Osprey Raptor 14 Hydration Pack Review

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Osprey Raptor 14

My go-to Ergon riding pack for 10 years was getting old. Broken zipper pulls and a few other issues so I started looking around for a replacement. Osprey packs are ubiquitous and I have a great winter backcountry pack from Osprey that has felt right on me since the first day I put it on. So, I checked out the Osprey packs first. Osprey really seems to sweat the details and you get the feeling that their designers are passionate riders who care about how other riders use their packs.

I’m one of those guys who seems to be the ‘rescue’ rider in the group. Not because I have any training or skills but just because I don’t leave anyone behind. I’ve fixed chains and flats for strangers. I’ve bailed out bonking noobs with food. On any but the shortest ride I have 2 tubes and a first aid kit. I wanted a pack big enough for extras and also capable of holding the removable chinguard from my Bell helmet. The Raptor 14 is big enough for all this, plus it compresses down for smaller loads.

Things I like:

  • Zippered pockets on the belt that are ideal for Clif bars and other snacks.
  • Integrated tool roll on the bottom gives easy access to your tools and holds them tight so they aren’t clanking around on a ride.
  • Magnetic attachment for the hydration tube to secure it to your pack. This works great every time and keeps the tube from dangling.
  • Small outer zippered pocket that is ideal for wallet and phone.  And has a clip for keys. Even the little clip has a protrusion on it making it easier to open.
  • Hydration bladder closure. I thought this would be more clumsy than the Camelbak screw-cap closure but the sliding feature is super-repeatable and easy to use. No more leaks like I would get about 1 out of 10 times with the Camelbak. Plus, it’s easier to get excess air out of the bladder before sealing than with the screw cap Camelbak uses.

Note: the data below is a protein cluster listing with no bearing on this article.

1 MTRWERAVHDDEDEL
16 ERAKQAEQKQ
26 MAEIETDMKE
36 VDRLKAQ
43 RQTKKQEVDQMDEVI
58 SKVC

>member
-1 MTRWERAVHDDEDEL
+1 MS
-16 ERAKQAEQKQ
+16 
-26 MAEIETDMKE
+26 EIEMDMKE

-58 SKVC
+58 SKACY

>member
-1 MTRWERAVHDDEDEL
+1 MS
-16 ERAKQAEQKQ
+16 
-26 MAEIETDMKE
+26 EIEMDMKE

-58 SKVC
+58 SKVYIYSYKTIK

• Helmet attachment gizmo that can be used to secure my chinguard.

When I talk about the details one small but impressive one is the clip that secures the zipper for the tool roll. This one ensures that the zipper can’t come open while riding which could leave your tools spread out over your favorite trail.

I’ve just left a month of riding Moab behind with 20 rides while I was there. In that time, I haven’t encountered a single negative to the pack. I’ll do a follow-up review in 6 months or so. If you have an Osprey let me know what you think.

Helmet attachment

Helmet clip is on an adjustable elastic cord

 

Room for chinguard

Easy to attach the chinguard to the outside of the pack

 

Helmet clip and chinguard

Using the helmet clip to secure the chinguard

 

Sunglass pocket

Lined sunglass pocket

 

Magnet

Magnetic clip secures the tube

 

Tool roll

The tool roll holds everything you need and rolls up into the bottom of the pack

 

Zipper clip

Tool roll zipper has this little clip to ensure it doesn’t open during your ride

KS LEV Dropper Post Long-Term Review 

KS post.jpg

I’ve ridden a number of dropper posts since about 2008. From the early days, I’ve sampled the Gravity Dropper, Crank Brothers Joplin, Fox DOSS and ended up buying the Kind Shock LEV in early 2014. For those of you who still haven’t bought a dropper post I’ll say that it’s one of the best upgrades you can make on your bike no matter what kind of bike you are riding – even a hardtail. If you like going fast downhill (or even if you don’t) it will give you more control and confidence. You’ll lower your center of gravity which gives more control in cornering and particularly on steep downhills the dropper will make you feel that you won’t go over the bars. If you’re riding flat to rolling non-technical terrain keep that fixed seatpost but if you are riding anything else and want to have more fun, get a dropper post!

One of my primary considerations whenever I buy bike parts is to get something reliable. Weight and other performance issues are important but always secondary to reliability. If I have to spend too much time fixing something it takes away from my ride time. If you have ever walked a few miles to get back to the trailhead due to a broken part, I guarantee that you won’t be thinking, ‘I’m so glad I saved 50 grams on that part – it failed but it sure is light!’. My experience with Crank Brothers several years ago was with a failed seatpost that wouldn’t return to the top. That pretty much ruined the rest of my ride trying to pedal uphill with a seat 5 inches below the correct climbing height. I knew a few MTB tour guides who were leading multi-day rides and carried a backup seatpost in their packs since they couldn’t fully trust the dropper posts they were running. That wasn’t for me.